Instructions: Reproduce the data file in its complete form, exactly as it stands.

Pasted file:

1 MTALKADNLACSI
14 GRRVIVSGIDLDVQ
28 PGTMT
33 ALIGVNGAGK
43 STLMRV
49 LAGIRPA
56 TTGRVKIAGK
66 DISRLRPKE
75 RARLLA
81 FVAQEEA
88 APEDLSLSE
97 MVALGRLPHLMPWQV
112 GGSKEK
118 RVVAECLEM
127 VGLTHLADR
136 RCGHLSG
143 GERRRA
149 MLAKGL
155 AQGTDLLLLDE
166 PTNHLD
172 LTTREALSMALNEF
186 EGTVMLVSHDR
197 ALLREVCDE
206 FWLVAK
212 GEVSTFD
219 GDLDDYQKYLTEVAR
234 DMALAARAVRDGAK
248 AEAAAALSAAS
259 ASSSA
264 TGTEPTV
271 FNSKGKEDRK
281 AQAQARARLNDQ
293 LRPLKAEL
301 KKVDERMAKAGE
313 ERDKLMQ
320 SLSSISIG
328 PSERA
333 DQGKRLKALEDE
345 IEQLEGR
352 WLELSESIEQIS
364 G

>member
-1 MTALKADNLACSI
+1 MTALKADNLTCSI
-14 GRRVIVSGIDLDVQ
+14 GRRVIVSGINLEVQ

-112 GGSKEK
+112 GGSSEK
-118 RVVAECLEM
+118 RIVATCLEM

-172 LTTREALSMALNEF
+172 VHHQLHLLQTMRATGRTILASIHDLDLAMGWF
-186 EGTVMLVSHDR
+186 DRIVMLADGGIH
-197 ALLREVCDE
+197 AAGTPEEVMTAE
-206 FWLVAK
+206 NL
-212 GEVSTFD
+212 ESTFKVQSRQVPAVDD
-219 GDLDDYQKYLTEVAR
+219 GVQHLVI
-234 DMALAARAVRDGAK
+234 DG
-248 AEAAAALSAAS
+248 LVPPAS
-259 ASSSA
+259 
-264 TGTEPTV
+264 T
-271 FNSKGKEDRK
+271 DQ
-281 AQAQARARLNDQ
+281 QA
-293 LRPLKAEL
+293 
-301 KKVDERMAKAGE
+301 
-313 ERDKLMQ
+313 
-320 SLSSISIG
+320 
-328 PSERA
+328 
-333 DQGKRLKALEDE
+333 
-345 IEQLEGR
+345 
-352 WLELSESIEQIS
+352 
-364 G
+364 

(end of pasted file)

1 MTALKADNLACSI
14 GRRVIVSGIDLDVQ
28 PGTMT
33 ALIGVNGAGK
43 STLMRV
49 LAGIRPA
56 TTGRVKIAGK
66 DISRLRPKE
75 RARLLA
81 FVAQEEA
88 APEDLSLSE
97 MVALGRLPHLMPWQV
112 GGSKEK
118 RVVAECLEM
127 VGLTHLADR
136 RCGHLSG
143 GERRRA
149 MLAKGL
155 AQGTDLLLLDE
166 PTNHLD
172 LTTREALSMALNEF
186 EGTVMLVSHDR
197 ALLREVCDE
206 FWLVAK
212 GEVSTFD
219 GDLDDYQKYLTEVAR
234 DMALAARAVRDGAK
248 AEAAAALSAAS
259 ASSSA
264 TGTEPTV
271 FNSKGKEDRK
281 AQAQARARLNDQ
293 LRPLKAEL
301 KKVDERMAKAGE
313 ERDKLMQ
320 SLSSISIG
328 PSERA
333 DQGKRLKALEDE
345 IEQLEGR
352 WLELSESIEQIS
364 G

>member
-1 MTALKADNLACSI
+1 MTALKADNLTCSI
-14 GRRVIVSGIDLDVQ
+14 GRRVIVSGINLEVQ

-112 GGSKEK
+112 GGSSEK
-118 RVVAECLEM
+118 RIVATCLEM

-172 LTTREALSMALNEF
+172 VHHQLHLLQTMRATGRTILASIHDLDLAMGWF
-186 EGTVMLVSHDR
+186 DRIVMLADGGIH
-197 ALLREVCDE
+197 AAGTPEEVMTAE
-206 FWLVAK
+206 NL
-212 GEVSTFD
+212 ESTFKVQSRQVPAVDD
-219 GDLDDYQKYLTEVAR
+219 GVQHLVI
-234 DMALAARAVRDGAK
+234 DG
-248 AEAAAALSAAS
+248 LVPPAS
-259 ASSSA
+259 
-264 TGTEPTV
+264 T
-271 FNSKGKEDRK
+271 DQ
-281 AQAQARARLNDQ
+281 QA
-293 LRPLKAEL
+293 
-301 KKVDERMAKAGE
+301 
-313 ERDKLMQ
+313 
-320 SLSSISIG
+320 
-328 PSERA
+328 
-333 DQGKRLKALEDE
+333 
-345 IEQLEGR
+345 
-352 WLELSESIEQIS
+352 
-364 G
+364 